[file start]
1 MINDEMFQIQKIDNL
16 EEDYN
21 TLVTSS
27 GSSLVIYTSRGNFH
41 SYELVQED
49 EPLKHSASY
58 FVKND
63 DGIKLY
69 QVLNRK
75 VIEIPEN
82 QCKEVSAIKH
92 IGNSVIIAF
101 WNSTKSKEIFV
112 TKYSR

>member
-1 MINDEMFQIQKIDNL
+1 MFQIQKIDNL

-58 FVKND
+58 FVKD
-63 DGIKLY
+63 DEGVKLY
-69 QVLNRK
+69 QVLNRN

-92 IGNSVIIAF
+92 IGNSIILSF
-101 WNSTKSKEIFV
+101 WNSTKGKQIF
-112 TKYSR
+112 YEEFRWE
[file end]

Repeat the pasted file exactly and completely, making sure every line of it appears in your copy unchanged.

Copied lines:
1 MINDEMFQIQKIDNL
16 EEDYN
21 TLVTSS
27 GSSLVIYTSRGNFH
41 SYELVQED
49 EPLKHSASY
58 FVKND
63 DGIKLY
69 QVLNRK
75 VIEIPEN
82 QCKEVSAIKH
92 IGNSVIIAF
101 WNSTKSKEIFV
112 TKYSR

>member
-1 MINDEMFQIQKIDNL
+1 MFQIQKIDNL

-58 FVKND
+58 FVKD
-63 DGIKLY
+63 DEGVKLY
-69 QVLNRK
+69 QVLNRN

-92 IGNSVIIAF
+92 IGNSIILSF
-101 WNSTKSKEIFV
+101 WNSTKGKQIF
-112 TKYSR
+112 YEEFRWE